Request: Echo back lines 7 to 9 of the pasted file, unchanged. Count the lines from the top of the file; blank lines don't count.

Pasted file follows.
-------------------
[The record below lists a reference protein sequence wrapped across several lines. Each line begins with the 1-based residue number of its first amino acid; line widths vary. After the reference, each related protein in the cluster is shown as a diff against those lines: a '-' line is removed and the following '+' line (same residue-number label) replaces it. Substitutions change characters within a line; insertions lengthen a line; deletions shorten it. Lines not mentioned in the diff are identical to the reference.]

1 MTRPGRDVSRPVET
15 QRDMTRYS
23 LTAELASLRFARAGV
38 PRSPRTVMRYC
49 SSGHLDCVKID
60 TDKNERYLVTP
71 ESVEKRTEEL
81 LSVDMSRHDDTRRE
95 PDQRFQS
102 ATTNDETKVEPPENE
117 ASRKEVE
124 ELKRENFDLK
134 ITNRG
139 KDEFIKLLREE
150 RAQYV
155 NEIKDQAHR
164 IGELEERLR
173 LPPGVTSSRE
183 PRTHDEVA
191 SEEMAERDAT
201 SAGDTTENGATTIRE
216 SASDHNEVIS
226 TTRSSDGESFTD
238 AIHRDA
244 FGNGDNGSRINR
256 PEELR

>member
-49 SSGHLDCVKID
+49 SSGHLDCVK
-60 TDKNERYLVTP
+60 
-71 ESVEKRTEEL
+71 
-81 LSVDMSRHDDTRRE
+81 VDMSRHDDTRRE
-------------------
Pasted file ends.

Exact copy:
60 TDKNERYLVTP
71 ESVEKRTEEL
81 LSVDMSRHDDTRRE